I mention age, religion, and culture because I spent of this time in what would be considered "red state" territory. The atmosphere was humble and relatively speaking, socially conservative. I largely avoided talking politics, even though this brutal election was on nearly everyone's minds. I came to realize that Donald Trump, the multimillionaire who finagled his way to the Republican presidential nomination, represented none of these people.

In the early days of the 2016 presidential campaign, I was baffled by how Trump and his incendiary, nationalist rhetoric was polling ahead of the perceived GOP front-runner, Gov. Jeb Bush. As it turned out his anti-Mexican, anti-Muslim, and mostly meninist platform catered to an ignored demographic, a new silent majority of sorts: social conservatives that didn't identify as Republicans. They were on the fringes of society and politics itself: bigots, rubes, conspiracy theorists. The type of people that make the most appalling hashtags trend on Twitter, who only listen to conservative news-talk pundits like Michael Savage, Rush Limbaugh, and Alex Jones and perceive them as beacons and not bilious entertainers. In other words, people who think mainstream conservatism is too out of touch with their toxic beliefs.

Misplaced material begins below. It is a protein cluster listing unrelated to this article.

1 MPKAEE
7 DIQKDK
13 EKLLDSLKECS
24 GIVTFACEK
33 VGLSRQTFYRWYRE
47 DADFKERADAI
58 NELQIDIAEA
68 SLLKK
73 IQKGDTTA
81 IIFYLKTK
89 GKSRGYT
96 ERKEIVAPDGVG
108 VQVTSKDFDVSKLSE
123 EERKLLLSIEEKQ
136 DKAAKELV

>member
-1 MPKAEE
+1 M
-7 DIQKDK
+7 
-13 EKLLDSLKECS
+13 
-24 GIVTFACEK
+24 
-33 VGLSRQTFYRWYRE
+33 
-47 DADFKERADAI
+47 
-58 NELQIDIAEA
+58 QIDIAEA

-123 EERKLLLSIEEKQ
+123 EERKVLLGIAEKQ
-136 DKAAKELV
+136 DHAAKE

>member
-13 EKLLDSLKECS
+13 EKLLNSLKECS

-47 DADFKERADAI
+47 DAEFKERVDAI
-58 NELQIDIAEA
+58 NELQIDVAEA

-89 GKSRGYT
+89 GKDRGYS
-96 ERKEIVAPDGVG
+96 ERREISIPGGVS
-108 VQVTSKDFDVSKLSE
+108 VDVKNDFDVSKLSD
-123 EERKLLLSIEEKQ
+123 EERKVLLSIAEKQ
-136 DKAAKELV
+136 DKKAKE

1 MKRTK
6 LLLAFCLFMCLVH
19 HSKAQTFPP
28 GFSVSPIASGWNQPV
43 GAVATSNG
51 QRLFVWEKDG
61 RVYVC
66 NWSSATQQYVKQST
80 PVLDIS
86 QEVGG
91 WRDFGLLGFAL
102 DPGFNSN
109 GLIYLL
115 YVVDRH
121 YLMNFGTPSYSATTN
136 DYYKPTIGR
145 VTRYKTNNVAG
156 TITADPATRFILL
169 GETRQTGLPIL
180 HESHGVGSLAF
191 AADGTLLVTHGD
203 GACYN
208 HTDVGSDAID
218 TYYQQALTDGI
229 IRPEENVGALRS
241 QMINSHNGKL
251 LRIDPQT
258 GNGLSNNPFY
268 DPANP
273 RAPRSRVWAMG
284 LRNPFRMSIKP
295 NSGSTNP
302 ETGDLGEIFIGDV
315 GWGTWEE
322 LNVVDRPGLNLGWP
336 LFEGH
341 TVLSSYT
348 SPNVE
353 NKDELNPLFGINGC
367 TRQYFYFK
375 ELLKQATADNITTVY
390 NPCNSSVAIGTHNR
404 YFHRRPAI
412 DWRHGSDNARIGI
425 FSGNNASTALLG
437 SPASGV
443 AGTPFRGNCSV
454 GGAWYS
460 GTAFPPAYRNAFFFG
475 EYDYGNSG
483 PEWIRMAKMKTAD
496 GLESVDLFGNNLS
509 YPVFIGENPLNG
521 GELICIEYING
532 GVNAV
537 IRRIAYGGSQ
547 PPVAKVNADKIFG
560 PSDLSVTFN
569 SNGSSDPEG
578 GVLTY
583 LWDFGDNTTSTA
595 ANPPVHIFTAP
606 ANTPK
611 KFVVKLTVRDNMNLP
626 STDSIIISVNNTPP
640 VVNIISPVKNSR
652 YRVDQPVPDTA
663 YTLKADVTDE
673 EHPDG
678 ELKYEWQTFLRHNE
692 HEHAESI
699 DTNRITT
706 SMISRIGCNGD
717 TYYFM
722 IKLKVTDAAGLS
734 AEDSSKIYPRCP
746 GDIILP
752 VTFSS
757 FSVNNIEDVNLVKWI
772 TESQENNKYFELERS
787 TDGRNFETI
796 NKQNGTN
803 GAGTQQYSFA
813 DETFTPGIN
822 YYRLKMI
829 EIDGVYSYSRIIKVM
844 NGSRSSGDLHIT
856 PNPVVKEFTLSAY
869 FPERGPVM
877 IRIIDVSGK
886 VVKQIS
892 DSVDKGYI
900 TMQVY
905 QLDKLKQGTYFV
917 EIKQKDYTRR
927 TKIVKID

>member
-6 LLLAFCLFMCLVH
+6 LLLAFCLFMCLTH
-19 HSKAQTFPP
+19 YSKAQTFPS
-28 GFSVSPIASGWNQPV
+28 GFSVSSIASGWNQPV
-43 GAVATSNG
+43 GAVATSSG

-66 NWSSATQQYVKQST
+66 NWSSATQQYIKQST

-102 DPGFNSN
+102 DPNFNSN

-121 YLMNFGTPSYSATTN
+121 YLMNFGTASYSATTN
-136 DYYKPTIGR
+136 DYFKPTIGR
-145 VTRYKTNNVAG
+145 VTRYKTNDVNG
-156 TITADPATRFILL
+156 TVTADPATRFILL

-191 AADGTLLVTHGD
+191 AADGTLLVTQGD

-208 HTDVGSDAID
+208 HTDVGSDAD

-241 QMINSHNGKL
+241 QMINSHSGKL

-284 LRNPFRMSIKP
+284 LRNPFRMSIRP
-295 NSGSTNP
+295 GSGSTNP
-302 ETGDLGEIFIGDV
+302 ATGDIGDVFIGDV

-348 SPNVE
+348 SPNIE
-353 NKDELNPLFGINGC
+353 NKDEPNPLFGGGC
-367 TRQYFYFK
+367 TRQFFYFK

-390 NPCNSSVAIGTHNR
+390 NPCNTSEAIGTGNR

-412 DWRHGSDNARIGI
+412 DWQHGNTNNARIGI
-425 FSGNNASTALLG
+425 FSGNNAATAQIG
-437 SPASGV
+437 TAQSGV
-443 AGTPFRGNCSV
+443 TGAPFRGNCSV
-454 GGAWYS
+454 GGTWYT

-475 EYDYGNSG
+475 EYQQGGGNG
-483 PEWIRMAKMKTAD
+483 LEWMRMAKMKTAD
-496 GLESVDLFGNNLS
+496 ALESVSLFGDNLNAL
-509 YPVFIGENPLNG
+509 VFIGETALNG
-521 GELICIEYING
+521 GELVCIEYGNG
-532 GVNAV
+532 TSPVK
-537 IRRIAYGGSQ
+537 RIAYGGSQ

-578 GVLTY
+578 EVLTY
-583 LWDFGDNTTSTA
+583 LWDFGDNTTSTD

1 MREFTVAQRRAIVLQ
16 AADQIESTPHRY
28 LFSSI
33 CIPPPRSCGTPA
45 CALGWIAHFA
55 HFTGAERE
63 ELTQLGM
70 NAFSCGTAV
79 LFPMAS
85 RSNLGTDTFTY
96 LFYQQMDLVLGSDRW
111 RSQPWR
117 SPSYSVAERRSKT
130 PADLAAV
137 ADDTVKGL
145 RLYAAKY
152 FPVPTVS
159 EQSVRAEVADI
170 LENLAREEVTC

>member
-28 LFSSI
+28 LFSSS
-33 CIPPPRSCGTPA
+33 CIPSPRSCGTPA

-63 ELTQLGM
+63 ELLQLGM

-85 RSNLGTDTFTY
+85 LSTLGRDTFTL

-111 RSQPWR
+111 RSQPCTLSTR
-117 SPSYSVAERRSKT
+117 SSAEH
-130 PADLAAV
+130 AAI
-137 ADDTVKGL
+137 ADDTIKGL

Indeed, Trump took advantage of this silent majority, and made Twitter his playground. If the election was limited to one social media outlet, then the New York real estate mogul would be winning decisively. He ran laps around Sec. Clinton, demonstrating a lack of filter and tact not previously seen by a presidential candidate. The woman who would become the Democratic candidate did her best to take the high road until she finally told Trump off. She tweeted "Delete your account," a succinct but oddly flaccid retort. Where Clinton emphasized her many qualifications (and Trump's lack thereof), Trump just kept attacking anything and everything without remorse. The pandering and flame-throwing was incessant, and his status as the fringe right's patron saint was solidified. Clinton knew better than to add gasoline to a flame war, and stayed on the high road instead.